Signature solution: Poverty
Because no one should be left behind
As the pandemic laid bare the deep impacts of inequality, UNDP prioritized those most left behind, with increased focus on informal, self-employed, domestic and unpaid care workers, people with disabilities as well as migrant and internally displaced populations.
Extensive, rapid national and subnational analysis was a hallmark of 2020, with UNDP as the technical lead of the UN’s socio-economic response. UNDP’s COVID-19 Data Futures Platform was launched to aid countries’ strategic decision-making. Its Temporary Basic Income simulator shows how much it would cost to lift vulnerable people out of poverty in each of 132 countries.
UNDP significantly stepped up its research and advocacy on the fight against poverty and inequality, bringing compelling data and insight to global policymakers and the public, reinforcing the case for multilateralism and investing in the SDGs.
UNDP supported 82 countries from India to Nigeria to top up or expand social assistance programmes. Technical support from UNDP, UNICEF and GIZ contributed to the Cambodian Government’s first cash transfer for all Cambodians living below the national poverty line, reaching over 670,000 households. The multidimensional poverty index tool developed by UNDP and the Oxford Poverty and Human Development Initiative (OPHI) helped to identify vulnerable homes in El Salvador.
UNDP’s systemic approach to livelihoods delivered on jobs, entrepreneurship and crisis-relief. In Turkey, nearly 3,000 Syrian refugees and host community members found jobs as a result of UNDP interventions. In Iraq, more than 1.2 million people benefited from the rehabilitation of over 300 public infrastructures. To date, 4.6 million people have returned to Iraqi towns and districts with support from the UNDP-led Funding Facility for Stabilization.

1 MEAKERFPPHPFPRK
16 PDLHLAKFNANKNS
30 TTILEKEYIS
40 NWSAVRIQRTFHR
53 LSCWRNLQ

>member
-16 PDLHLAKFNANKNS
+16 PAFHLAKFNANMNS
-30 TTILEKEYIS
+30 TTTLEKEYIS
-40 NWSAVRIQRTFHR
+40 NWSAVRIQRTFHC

We will keep delivering until “no one left behind” means no one.
Safeguarding the most vulnerable first
UNDP, with support from DFID and the Bangladesh government, rolled out $1.5 million in emergency support for 50,000 poor urban families. The project recruited 1200 community workers to install thousands of handwashing facilities, while able to sensitize and build capacities of health officials and volunteers in 20 cities.
Photo: UNDP Bangladesh/Fahad Kaizer
people around the world got access to basic services (2018-2020)
people gained access to financial services with UNDP support
received a total of 144 impact assessments